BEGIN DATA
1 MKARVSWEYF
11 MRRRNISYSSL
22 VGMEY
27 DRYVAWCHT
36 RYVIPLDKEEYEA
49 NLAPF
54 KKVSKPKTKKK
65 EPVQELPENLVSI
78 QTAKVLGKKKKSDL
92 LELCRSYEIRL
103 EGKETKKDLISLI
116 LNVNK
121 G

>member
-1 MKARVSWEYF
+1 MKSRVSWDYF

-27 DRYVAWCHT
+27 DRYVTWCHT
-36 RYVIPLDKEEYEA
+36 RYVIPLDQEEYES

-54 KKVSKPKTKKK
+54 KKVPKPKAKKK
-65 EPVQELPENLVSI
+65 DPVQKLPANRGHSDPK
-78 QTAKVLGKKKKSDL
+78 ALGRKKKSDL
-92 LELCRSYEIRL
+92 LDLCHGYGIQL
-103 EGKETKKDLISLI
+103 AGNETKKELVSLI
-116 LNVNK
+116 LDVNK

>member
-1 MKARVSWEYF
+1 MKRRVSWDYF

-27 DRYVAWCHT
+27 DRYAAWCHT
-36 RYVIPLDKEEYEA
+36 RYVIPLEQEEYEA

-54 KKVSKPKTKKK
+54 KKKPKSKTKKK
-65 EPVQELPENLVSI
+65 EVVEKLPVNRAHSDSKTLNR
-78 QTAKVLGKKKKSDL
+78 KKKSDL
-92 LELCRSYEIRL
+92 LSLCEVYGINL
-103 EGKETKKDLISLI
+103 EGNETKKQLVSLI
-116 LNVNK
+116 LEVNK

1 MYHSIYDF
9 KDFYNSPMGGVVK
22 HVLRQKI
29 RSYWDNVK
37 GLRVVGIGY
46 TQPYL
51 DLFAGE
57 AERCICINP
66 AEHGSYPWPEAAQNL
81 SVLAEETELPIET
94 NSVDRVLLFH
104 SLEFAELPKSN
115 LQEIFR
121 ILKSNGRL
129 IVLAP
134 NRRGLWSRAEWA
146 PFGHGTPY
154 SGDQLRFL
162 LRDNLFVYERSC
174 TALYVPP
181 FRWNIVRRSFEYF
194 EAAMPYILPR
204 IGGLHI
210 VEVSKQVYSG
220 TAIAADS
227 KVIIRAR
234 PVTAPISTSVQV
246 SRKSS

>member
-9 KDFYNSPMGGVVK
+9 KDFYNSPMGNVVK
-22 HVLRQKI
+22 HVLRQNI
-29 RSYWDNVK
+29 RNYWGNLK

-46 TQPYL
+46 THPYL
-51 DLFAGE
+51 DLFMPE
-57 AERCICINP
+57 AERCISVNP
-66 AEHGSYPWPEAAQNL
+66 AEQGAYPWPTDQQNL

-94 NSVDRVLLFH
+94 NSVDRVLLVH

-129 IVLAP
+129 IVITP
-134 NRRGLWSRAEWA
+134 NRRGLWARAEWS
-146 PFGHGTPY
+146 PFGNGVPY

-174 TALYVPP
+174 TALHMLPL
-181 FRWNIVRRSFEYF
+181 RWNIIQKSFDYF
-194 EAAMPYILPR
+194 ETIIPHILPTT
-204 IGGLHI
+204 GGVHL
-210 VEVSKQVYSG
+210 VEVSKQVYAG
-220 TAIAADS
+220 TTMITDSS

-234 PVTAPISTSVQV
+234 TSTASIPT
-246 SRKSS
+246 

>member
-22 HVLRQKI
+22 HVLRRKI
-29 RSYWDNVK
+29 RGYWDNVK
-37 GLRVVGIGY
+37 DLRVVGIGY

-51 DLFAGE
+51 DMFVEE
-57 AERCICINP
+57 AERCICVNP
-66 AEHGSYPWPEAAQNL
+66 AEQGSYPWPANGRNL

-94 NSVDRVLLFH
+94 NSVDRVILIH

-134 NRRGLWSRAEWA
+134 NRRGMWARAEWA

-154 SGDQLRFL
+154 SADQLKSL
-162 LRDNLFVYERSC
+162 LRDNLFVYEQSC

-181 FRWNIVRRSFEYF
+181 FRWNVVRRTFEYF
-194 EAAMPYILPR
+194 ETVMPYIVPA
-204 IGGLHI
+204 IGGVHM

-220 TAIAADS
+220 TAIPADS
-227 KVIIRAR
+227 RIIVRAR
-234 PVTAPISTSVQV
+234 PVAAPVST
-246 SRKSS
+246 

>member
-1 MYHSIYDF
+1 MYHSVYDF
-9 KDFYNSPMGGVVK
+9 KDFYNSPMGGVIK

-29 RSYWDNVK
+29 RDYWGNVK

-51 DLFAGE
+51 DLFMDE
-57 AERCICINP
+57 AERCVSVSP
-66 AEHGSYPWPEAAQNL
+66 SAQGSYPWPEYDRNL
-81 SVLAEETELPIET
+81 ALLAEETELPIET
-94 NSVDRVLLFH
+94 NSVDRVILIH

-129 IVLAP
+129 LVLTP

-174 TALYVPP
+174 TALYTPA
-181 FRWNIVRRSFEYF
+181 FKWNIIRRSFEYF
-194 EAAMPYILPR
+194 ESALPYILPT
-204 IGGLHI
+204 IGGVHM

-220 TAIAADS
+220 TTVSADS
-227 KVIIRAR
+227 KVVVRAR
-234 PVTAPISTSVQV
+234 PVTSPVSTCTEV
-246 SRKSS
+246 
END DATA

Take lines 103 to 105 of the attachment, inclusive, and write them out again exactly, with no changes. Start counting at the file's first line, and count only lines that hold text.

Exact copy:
-174 TALYVPP
+174 TALHMLPL
-181 FRWNIVRRSFEYF